High Point: #TeamLucifer/Take Me Back to Hell. The two-part finale blows the doors off. Finally, the Amenadiel/Lucifer fight and buddy cop movie we deserved. And a potentially interesting (possibly terrible) twist for next year.

Low Point: Manly Whatnots. Lucifer decides the best way to get over his fascination with his partner Chloe Decker is to double his efforts to bang her. It gets uncomfortable and embraces the weaker aspects of Lucifer’s character.

Tips for next season: More mythology. And less running in circles where “Why does Lucifer’s invulnerability wear off when Chloe’s around.” Also, could one of the human characters figure out he’s not just pretending to be the Devil? Just one? That has to happen eventually, doesn’t it?

9. Agent Carter

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Premise: Peggy Carter transfers to the LA branch of the Strategic Scientific Reserve to investigate a new case… one her superiors don’t want her investigating.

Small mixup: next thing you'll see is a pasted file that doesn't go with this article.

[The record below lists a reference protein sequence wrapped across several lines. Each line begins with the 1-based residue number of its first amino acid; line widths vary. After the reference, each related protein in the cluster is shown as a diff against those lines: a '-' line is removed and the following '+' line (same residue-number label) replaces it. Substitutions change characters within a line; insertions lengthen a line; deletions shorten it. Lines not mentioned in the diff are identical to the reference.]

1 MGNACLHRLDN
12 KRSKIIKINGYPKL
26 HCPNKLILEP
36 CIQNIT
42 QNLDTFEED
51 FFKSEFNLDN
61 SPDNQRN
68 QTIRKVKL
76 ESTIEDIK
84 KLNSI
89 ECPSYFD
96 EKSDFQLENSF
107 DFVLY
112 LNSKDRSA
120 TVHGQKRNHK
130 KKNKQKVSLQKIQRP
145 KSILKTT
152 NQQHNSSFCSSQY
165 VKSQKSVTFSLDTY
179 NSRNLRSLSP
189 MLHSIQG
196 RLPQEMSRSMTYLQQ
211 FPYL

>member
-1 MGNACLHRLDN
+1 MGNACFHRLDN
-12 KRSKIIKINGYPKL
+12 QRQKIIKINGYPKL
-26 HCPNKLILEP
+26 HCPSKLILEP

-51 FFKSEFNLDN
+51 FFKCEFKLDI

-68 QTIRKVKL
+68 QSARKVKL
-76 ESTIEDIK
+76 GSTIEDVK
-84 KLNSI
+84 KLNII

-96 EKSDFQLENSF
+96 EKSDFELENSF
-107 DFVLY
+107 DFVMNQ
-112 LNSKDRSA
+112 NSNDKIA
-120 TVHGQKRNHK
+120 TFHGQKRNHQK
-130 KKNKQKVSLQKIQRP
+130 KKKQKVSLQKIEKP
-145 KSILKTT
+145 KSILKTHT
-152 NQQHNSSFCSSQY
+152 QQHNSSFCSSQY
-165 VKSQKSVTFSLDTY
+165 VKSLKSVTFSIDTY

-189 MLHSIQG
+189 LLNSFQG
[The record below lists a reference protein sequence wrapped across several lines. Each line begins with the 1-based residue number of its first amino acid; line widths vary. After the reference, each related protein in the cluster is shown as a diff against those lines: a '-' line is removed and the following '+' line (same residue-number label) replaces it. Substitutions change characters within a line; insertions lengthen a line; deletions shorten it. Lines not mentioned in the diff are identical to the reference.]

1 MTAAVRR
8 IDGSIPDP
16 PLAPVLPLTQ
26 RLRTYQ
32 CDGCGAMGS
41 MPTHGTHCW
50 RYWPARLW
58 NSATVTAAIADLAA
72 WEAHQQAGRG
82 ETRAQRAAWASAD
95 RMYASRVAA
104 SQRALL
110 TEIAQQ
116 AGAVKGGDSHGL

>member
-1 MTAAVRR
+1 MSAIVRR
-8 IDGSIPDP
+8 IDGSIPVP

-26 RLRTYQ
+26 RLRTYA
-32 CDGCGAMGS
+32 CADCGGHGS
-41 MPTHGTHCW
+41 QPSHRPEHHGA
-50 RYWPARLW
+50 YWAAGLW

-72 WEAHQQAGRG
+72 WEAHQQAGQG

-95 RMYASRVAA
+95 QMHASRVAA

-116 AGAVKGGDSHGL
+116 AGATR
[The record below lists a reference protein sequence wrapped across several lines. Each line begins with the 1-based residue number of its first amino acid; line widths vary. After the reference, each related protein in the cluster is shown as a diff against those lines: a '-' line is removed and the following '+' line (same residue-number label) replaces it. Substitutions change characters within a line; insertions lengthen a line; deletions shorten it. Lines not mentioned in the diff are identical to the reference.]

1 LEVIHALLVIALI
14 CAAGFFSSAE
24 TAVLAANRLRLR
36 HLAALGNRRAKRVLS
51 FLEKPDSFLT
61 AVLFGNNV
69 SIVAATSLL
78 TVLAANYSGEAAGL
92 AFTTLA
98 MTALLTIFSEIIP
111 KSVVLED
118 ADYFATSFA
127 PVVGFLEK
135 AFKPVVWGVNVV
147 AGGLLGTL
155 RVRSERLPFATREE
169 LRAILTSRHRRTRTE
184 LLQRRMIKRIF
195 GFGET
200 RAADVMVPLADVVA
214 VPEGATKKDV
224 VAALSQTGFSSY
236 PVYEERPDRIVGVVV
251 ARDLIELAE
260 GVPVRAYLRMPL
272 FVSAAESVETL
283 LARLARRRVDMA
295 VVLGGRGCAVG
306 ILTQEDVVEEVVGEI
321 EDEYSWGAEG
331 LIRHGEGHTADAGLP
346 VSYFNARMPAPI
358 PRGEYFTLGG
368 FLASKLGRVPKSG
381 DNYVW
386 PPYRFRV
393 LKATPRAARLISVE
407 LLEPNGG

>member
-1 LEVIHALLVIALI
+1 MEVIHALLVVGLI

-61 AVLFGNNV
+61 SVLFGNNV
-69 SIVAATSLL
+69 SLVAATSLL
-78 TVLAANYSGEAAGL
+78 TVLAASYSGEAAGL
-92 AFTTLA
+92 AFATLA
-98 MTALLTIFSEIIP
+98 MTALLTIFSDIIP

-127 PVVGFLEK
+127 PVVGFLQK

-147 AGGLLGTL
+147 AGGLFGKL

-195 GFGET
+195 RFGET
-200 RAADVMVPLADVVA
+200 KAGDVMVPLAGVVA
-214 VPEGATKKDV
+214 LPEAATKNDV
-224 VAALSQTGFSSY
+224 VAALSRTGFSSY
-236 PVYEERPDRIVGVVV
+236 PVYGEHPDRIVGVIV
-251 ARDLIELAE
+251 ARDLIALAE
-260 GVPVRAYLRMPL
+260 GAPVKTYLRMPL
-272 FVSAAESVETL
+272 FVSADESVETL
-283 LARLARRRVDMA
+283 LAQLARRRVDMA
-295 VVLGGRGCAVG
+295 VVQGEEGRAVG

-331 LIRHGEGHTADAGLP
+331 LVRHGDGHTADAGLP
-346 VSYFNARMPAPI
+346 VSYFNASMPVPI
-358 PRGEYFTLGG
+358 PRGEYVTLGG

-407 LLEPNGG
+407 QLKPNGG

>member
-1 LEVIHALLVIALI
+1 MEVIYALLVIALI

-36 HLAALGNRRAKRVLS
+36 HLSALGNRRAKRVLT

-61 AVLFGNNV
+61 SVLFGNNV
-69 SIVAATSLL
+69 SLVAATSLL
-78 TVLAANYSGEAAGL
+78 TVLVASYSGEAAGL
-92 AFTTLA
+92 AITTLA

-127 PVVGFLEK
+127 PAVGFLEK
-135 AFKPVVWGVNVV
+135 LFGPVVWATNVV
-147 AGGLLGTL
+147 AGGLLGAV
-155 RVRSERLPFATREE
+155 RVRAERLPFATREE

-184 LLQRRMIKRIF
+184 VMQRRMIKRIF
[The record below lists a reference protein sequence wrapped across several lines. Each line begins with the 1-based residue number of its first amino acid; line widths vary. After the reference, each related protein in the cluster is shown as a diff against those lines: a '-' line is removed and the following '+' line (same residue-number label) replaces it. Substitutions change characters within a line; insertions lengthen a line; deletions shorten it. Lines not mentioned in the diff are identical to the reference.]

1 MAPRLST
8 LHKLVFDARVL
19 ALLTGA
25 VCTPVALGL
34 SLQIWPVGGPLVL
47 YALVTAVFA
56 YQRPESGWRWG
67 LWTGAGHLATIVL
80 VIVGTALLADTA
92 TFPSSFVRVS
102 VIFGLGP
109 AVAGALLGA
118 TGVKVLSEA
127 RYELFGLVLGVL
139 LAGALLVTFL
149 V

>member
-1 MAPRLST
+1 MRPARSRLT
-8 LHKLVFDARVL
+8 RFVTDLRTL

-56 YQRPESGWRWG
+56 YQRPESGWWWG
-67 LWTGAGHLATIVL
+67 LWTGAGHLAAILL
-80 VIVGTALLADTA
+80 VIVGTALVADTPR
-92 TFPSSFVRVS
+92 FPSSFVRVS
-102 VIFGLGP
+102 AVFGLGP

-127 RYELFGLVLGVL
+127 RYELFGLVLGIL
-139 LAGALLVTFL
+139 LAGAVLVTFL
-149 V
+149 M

I get that this is still an important show to a lot of people. Agent Carter was proudly feminist and examined the institutional sexism of a period of time conservatives love to call a golden age. But none of that changes the fact that the show lost a few steps this year. The “woman in a man’s world” angle got moved to the villain, so that “woman succeeding in a male-driven group” becomes something to root against. More problematic? “Peggy Carter goes rogue from the SSR because, as a woman, they don’t take her seriously” worked like gangbusters. “Peggy Carter goes rogue from the SSR because they’re being manipulated by the Arena Club (what Agents of SHIELD viewers recognize as a branch of Hydra)” is a lesser copy of that. And it weakens Carter as a character, because if she already lived through the SSR being manipulated by the Arena Club (Hydra’s most successful branch, they seem to already run the US), how on Earth did she miss SHIELD being infiltrated by Hydra Proper? But we know she did. We saw Winter Soldier. Also… it’s a little odd that after a season based around establishing Peggy’s worth beyond being Captain America’s girlfriend, so much of this season revolved around her love life.